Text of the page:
Adjunct Professor Schneider Publishes in the Journal Science & Children

Submitted by Michael Bruckler on September 08, 2020 - 2:04 pm
September 08, 2020
By Michael Bruckler

Laura B. Schneider, adjunct professor of environmental studies, has published an article in the journal Science & Children with Faith Farren, a primary-grade teacher at Starmaker School for Early Education in California, Maryland. The audience for the article is second grade teachers.

Titled “Soil Texture 5 E,” the article focuses on how to engage students in science learning when field trips are not possible. The pair decided to create a 5E (Engage, Explore, Explain, Elaborate, Evaluation; Bybee 2014) field experience for their multi-aged primary class where learners would investigate soil samples in the school yard and compare and contrast them with a sample from a local beach. By designing and leading the experience, the two authors could meet their goals of teaching students about properties while modeling their field investigation after the framework of exemplary practices in outdoor and field education (Tal, Lavie Alon, and Morag 2014).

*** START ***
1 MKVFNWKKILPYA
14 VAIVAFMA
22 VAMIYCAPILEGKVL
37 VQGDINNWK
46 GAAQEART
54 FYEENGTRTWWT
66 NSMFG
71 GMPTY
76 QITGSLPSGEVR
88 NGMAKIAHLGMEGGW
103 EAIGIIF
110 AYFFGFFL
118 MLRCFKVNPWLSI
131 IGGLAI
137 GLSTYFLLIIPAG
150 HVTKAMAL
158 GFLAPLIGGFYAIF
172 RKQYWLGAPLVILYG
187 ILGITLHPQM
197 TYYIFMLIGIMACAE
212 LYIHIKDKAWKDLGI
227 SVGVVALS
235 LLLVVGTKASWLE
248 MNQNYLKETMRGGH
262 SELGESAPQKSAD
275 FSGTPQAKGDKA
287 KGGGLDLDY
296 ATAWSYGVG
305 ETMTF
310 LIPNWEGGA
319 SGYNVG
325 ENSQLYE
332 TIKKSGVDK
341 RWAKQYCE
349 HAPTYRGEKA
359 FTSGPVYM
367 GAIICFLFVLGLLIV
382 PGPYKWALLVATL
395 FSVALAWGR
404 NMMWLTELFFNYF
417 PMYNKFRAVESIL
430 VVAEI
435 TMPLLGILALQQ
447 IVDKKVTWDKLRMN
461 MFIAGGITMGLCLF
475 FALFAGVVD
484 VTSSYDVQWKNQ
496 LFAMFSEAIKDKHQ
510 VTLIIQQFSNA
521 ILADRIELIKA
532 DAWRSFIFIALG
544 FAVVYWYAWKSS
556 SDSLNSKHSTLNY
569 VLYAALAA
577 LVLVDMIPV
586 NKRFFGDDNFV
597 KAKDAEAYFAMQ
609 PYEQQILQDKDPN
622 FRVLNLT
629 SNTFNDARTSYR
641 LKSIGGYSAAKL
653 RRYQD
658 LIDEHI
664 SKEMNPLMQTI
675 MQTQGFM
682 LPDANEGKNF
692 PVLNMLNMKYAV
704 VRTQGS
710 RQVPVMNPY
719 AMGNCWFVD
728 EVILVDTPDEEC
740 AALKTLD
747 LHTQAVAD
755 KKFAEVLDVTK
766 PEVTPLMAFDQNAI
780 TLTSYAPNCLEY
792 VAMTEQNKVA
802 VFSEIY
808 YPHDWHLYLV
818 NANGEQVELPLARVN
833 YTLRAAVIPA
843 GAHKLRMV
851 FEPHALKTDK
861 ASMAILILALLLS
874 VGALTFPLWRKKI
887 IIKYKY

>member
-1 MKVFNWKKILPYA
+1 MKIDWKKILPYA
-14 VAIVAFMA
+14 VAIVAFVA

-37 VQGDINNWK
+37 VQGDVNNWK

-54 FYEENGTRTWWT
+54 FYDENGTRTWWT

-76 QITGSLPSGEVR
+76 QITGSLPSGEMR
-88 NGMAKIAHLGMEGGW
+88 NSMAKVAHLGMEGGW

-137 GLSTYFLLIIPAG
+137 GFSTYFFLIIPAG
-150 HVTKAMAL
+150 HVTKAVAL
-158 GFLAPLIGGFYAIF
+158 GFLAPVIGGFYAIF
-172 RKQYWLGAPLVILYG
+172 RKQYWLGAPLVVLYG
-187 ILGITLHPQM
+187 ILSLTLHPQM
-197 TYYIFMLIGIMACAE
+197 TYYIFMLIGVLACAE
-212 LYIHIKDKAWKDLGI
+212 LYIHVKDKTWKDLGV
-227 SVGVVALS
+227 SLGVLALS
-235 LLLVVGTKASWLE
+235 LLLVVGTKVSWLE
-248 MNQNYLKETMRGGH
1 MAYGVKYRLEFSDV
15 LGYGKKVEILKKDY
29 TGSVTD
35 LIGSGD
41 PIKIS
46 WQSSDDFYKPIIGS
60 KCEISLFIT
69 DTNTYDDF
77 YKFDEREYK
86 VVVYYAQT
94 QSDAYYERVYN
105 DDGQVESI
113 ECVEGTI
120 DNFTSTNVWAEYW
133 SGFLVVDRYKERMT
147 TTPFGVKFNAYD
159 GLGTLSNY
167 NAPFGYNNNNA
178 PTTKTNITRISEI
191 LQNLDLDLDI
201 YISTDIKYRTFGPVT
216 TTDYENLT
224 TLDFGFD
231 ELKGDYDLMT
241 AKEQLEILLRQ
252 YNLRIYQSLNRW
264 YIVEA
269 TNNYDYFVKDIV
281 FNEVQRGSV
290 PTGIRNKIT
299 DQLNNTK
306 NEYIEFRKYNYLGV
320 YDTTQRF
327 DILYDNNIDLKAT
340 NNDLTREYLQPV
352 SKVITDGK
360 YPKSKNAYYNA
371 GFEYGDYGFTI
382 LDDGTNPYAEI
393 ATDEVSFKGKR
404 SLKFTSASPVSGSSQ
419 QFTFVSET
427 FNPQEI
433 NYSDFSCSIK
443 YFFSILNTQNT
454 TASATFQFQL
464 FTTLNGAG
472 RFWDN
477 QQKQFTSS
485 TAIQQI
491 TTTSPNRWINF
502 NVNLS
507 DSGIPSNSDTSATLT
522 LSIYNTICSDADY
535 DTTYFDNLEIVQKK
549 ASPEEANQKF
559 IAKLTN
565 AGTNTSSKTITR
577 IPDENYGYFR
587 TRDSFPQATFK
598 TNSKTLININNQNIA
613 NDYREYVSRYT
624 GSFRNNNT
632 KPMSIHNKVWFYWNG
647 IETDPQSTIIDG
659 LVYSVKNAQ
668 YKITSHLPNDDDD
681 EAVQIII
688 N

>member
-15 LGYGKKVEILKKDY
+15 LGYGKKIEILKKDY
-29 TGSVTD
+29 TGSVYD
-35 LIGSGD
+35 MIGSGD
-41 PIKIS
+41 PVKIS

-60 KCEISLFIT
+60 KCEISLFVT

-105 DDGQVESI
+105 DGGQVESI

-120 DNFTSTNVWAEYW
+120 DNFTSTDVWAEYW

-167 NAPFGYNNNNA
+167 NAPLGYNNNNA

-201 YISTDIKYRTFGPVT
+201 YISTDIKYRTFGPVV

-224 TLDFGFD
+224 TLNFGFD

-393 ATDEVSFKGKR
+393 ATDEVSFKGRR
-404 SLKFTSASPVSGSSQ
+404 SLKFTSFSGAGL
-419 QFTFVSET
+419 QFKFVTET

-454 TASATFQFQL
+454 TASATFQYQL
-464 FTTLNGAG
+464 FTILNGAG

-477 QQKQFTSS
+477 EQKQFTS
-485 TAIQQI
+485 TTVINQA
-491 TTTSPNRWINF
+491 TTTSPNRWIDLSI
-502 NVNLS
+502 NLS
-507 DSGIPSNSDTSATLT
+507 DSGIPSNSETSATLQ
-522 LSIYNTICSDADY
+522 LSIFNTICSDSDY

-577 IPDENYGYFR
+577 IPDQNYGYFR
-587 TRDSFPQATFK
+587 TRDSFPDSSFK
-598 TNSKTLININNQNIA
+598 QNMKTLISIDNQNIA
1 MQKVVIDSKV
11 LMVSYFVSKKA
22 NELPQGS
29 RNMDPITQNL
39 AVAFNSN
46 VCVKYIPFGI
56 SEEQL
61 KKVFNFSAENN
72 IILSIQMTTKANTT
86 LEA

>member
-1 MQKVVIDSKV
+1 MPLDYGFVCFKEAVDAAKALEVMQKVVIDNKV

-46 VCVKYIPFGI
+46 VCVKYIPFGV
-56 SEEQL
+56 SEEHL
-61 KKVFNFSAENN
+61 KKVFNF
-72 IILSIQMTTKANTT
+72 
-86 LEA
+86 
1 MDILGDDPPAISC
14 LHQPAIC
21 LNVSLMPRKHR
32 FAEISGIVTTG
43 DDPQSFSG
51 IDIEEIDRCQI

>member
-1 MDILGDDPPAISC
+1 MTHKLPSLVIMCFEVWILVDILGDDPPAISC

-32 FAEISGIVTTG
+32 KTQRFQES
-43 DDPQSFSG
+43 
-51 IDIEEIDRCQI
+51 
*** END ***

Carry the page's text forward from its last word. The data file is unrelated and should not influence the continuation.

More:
As an educator, Schneider’s goal is to work toward creating a scientifically literate populace and for all learners to feel included in sciences. According to Schneider, “My research has focused on the distinction between historical and experimental science methods. It is vital for learners to understand historical science methods because science topics that are important, yet met with contention within the American public such as global climate change, Big Bang Theory, and evolution, fall under the historical science umbrella. My goals involve creating culturally relevant science teaching materials which are easily accessible as a way to bring three-dimensional science to K-8 teachers and students. I believe all learners deserve high-quality school science experience.”

Schneider’s areas of research specialization include: philosophy of science, earth science education, PK-8 science education, culturally responsive teaching, and science learning environments.